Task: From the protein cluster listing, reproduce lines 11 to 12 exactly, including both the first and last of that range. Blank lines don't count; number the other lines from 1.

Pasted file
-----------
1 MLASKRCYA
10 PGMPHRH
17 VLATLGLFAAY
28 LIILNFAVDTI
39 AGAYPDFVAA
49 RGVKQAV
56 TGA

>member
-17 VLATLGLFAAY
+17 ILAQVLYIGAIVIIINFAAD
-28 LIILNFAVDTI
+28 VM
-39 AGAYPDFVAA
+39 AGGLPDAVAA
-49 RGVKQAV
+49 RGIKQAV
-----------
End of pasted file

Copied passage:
-28 LIILNFAVDTI
+28 VM